I grew up in New Orleans, LA. My mom is the oldest of five siblings all of whom lived within about 30 minutes driving distance of each other. Every weekend all the aunts, uncles, cousins, and assorted family friends would gather at my grandparents house to watch the Saints play football and eat my Pa-pa's Cajun cooking. It was boisterous, crowded, and loud but we were family. It was fun. To this day we are all close even though we are significantly more spread out around the country. My closeness with my extended family is a big part of who I am as a person and of the values I hold as important.
I am blessed to live only about five minutes away from my parents. We have them over for dinner once a week, and one of the kids spends the night at their house every weekend. It's wonderful for my children to have such a close relationship with their grandparents. It is a gift to the children and to my parents and watching those relationships develop and deepen is incredibly important to me.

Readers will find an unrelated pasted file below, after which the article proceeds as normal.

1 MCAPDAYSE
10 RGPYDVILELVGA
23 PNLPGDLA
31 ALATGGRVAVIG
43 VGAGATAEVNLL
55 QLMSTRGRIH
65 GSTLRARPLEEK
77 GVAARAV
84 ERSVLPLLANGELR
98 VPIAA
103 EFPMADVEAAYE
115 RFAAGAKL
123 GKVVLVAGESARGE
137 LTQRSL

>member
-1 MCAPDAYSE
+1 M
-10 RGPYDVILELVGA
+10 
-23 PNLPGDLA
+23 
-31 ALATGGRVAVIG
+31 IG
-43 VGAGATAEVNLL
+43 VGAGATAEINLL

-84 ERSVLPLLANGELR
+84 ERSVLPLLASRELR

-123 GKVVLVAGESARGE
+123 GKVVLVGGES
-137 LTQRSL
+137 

It makes me sad though, that my children rarely get to experience the huge extended family gathering that I grew up with on a weekly basis. They don't know what it is like to be in a room crowded with family all talking at once. They haven't had the opportunity to become close to our extended relatives simply due to distance.
We prioritize visits. Many of my Louisiana relatives travel to us once a year and we go to them once a year as well. As the children get a little older, they remember those visits and begin to anticipate the next one. We also visit my dad's family in Arkansas once a year and my husband's family in Oklahoma once a year. My husband's parents are wonderful and come to us several times a year. They're here for both kids' birthdays and often for at least one bonus visit.
So we try to find different ways to stay close to family. And it works. But if I could only convince everyone I love to move into my neighborhood - that would be perfect. Weekend gatherings would be so much fun.